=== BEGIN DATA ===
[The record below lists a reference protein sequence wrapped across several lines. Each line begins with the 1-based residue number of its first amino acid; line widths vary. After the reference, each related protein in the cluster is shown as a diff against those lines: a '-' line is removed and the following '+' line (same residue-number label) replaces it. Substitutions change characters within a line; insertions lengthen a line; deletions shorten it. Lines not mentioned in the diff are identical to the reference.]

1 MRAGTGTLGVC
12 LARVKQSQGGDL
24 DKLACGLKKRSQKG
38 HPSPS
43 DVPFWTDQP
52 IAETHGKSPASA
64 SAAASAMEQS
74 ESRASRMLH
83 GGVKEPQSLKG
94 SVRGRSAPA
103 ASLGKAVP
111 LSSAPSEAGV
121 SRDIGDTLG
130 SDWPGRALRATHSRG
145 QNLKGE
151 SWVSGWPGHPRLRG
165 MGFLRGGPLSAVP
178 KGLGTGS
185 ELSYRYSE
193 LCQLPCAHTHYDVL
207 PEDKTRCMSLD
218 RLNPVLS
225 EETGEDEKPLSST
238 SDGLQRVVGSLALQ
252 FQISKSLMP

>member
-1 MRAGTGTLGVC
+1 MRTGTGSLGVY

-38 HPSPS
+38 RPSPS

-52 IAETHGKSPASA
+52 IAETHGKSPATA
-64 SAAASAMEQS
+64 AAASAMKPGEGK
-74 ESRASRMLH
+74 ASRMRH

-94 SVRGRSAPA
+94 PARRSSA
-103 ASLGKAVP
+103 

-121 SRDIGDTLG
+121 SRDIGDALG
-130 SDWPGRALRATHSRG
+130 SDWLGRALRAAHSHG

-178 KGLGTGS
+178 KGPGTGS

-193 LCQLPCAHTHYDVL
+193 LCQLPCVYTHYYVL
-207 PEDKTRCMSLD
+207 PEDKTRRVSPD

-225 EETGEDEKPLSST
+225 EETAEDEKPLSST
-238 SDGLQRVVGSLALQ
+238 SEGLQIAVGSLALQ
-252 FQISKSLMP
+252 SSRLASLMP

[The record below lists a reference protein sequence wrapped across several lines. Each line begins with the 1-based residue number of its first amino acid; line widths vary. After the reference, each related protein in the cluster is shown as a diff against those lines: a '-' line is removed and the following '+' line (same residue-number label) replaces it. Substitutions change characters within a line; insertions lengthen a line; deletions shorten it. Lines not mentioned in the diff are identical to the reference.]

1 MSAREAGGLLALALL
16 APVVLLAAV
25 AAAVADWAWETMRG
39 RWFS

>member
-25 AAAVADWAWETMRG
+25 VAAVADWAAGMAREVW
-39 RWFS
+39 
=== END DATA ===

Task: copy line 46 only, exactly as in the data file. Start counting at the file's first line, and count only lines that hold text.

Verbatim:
-178 KGLGTGS